Sunday, August 14, 2022

Unraveled: Unraveling Bias

Then Pharaoh gave an order to all his people: “Throw every baby boy born to the Hebrews into the Nile River, but you can let all the girls live.”

Now a man from Levi’s household married a Levite woman. The woman became pregnant and gave birth to a son. She saw that the baby was healthy and beautiful, so she hid him for three months. When she couldn’t hide him any longer, she took a reed basket and sealed it up with black tar. She put the child in the basket and set the basket among the reeds at the riverbank. The baby’s older sister stood watch nearby to see what would happen to him.

Pharaoh’s daughter came down to bathe in the river, while her women servants walked along beside the river. She saw the basket among the reeds, and she sent one of her servants to bring it to her. When she opened it, she saw the child. The boy was crying, and she felt sorry for him. She said, “This must be one of the Hebrews’ children.”

Then the baby’s sister said to Pharaoh’s daughter, “Would you like me to go and find one of the Hebrew women to nurse the child for you?”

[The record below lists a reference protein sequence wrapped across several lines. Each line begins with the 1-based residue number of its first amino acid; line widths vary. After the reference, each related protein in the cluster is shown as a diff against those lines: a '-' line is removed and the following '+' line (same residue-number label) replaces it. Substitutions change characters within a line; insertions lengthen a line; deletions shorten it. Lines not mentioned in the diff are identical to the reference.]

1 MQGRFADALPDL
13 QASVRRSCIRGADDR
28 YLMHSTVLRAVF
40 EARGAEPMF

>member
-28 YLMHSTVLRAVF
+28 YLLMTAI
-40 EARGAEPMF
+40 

Pharaoh’s daughter agreed, “Yes, do that.” So the girl went and called the child’s mother. Pharaoh’s daughter said to her, “Take this child and nurse it for me, and I’ll pay you for your work.” So the woman took the child and nursed it. After the child had grown up, she brought him back to Pharaoh’s daughter, who adopted him as her son. She named him Moses, “because,” she said, “I pulled him out of the water.” --Exodus 1:22, 2:1-10 (CEB)

Grace, mercy and peace to you, from God our Creator, Jesus Christ our Redeemer, and the Holy Spirit our Advocate and Sustainer. Amen.

Genocide. It’s the world into which baby Moses was born. This week I turned to Professor Google to learn more about how genocide is defined and what exactly it is. Unsurprisingly, one of the first links was to the U.S. Holocaust Museum website. On it, they define genocide as an act or series of acts designed to destroy, in whole or in part, a national, ethnic, racial, or religious group. They arrange these acts into five categories: 1) killing members of a group; 2) causing serious bodily or mental harm to members of the group; 3) deliberately inflicting conditions of life on a group that are designed to bring about its physical destruction in whole or in part; 4) imposing measures on a group that are intended to prevent births; and 5) forcibly transferring children of a group to another group.

So often, I think, we try to convince ourselves that we are so different from the people of the Hebrew scriptures. That we have advanced so much further. And, perhaps, we have. Yet, on a related website I found a list of places in our world this very moment where genocide is occurring or at risk of occurring. South Sudan. The Congo. The Uyghur people in China. Afghanistan. Indonesia. Yemen.